Paradise Lost. A Poem in Twelve Books.
/ the authour John Milton. The fourth edition, adorn'd with sculptures.
London: Printed by Miles Flesher, for Richard Bently, at the Post-Office in Russell-Street, and Jacob Tonson at the Judge's Head in Chancery-lane near Fleet-street.
Gift of George Blumenthal, 1941
By 1688, when England was on the verge of the Whig revolution, Milton's reputation had revived considerably. He was commended for his republicanism as well as his record as a defender of liberty. His supporters believed that his greatest poetic achievement merited this handsome, monumental edition. One of the earliest examples of subscription publishing, financed by Lord Somers, the fourth edition of Paradise Lost was the first to be printed in folio format and is the first illustrated edition, distinguished by high quality paper, large, clear type, and ample margins. Milton had previously reorganized the poem into twelve books (by splitting Books 7 and 10 of the original) to parallel Virgil's Aeneid more closely. Full-page illustrations by John Baptiste de Medina, Bernard Lens, and Henry Aldrich precede each of the twelve books in this edition.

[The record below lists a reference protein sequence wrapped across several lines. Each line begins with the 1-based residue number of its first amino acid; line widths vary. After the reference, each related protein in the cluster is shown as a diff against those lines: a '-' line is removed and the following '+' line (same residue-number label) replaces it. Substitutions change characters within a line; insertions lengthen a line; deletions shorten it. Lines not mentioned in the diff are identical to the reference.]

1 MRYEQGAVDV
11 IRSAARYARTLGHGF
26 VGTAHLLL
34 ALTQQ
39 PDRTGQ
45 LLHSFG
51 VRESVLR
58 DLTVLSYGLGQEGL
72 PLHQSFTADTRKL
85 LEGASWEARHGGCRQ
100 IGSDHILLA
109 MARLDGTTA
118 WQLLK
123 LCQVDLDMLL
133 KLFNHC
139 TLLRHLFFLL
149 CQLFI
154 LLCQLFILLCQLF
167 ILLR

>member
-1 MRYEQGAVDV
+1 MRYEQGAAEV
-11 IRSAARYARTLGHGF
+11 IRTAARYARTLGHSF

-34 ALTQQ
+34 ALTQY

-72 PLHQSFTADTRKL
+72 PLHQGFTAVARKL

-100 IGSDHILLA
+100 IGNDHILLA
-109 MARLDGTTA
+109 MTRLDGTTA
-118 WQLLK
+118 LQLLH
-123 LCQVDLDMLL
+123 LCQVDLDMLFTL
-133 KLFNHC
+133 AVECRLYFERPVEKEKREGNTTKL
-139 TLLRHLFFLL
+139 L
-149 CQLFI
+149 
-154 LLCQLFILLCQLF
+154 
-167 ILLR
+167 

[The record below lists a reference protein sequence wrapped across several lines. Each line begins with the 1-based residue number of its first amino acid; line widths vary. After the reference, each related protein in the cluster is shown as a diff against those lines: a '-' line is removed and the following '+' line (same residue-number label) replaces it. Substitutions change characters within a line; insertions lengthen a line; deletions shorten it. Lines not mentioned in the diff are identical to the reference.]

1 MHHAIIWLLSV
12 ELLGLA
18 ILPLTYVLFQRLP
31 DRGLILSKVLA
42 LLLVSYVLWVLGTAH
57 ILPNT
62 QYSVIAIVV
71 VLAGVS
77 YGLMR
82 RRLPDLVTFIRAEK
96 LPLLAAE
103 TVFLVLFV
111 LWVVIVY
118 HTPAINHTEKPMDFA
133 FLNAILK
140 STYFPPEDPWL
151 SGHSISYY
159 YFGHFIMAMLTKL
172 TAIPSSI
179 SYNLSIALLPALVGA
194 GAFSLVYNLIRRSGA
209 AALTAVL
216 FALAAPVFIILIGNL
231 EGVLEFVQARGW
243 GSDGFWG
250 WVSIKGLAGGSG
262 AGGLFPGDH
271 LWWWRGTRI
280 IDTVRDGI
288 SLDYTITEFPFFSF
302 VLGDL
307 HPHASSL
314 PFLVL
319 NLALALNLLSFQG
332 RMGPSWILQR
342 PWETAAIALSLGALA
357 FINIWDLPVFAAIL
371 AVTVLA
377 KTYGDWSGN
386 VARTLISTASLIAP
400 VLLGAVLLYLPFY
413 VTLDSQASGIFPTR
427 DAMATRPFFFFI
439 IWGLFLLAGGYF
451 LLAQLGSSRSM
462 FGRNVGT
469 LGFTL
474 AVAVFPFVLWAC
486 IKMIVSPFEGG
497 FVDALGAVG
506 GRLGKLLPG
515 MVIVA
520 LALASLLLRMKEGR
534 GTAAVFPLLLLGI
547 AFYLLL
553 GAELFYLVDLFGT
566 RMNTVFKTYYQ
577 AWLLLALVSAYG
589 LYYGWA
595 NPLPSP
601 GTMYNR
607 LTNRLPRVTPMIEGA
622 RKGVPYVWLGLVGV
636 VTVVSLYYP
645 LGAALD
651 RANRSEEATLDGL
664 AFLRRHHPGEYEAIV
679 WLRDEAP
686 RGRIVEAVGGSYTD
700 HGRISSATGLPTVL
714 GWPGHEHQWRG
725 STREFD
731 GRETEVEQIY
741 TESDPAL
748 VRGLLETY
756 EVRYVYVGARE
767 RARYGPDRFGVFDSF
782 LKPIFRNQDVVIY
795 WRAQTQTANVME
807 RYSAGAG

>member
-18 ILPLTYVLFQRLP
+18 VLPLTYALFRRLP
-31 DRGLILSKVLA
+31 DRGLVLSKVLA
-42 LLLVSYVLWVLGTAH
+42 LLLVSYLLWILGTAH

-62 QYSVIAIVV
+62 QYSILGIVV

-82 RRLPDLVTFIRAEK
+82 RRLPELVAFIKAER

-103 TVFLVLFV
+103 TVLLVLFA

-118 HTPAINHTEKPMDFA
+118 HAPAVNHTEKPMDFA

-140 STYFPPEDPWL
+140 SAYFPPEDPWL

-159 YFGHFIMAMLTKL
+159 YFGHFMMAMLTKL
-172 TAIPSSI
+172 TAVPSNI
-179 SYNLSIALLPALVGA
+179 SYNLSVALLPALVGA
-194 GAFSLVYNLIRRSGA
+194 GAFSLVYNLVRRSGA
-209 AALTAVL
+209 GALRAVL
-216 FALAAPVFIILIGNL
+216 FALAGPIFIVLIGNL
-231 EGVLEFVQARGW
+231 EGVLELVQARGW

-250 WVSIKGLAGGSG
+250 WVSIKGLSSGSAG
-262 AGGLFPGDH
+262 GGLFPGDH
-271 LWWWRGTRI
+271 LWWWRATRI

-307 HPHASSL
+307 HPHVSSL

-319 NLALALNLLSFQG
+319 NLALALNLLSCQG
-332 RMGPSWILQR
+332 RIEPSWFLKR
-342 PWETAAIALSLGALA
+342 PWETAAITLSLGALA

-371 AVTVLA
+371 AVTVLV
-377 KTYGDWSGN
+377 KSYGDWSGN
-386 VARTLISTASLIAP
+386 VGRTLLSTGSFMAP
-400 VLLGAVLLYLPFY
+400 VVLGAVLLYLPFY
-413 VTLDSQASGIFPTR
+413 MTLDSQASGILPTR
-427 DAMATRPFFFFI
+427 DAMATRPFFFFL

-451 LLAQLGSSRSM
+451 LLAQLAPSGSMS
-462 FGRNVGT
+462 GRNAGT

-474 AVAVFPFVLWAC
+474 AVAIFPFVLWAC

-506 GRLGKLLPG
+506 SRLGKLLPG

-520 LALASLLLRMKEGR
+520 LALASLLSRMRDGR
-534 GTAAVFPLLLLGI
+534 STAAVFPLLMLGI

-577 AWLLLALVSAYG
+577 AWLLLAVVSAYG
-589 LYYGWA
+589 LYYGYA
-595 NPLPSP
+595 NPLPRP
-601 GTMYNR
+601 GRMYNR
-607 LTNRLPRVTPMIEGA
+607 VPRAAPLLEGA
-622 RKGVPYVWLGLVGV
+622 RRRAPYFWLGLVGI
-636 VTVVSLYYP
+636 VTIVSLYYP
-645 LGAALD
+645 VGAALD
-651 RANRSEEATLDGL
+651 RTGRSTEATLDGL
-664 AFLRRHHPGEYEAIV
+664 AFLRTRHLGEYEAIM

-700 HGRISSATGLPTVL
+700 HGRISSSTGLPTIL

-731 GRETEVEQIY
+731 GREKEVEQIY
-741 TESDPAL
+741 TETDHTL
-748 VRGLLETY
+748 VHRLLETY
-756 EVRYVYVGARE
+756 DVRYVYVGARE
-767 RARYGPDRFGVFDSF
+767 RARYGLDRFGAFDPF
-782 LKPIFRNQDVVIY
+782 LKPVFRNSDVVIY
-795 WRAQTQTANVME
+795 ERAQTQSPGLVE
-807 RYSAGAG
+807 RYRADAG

About this exhibition:
To celebrate the four-hundredth anniversary of the birth of John Milton (1608–1674), The Morgan Library & Museum is pleased to present the only surviving manuscript of Paradise Lost, Book 1. This epic poem is considered Milton's greatest artistic achievement and one of the finest works of the human imagination. Acquired by Pierpont Morgan in 1904, it is the most important British literary manuscript in the collection. The 33-page manuscript has been temporarily disbound, providing an opportunity to see more of its pages than ever before. Also in this presentation are first editions of Paradise Lost printed in England and the United States during the seventeenth and eighteenth centuries and a rarely seen miniature portrait of the poet.
This exhibition is made possible through the generosity of Mr. and Mrs. Rudy L. Ruggles, Jr.
Photography by Graham Haber.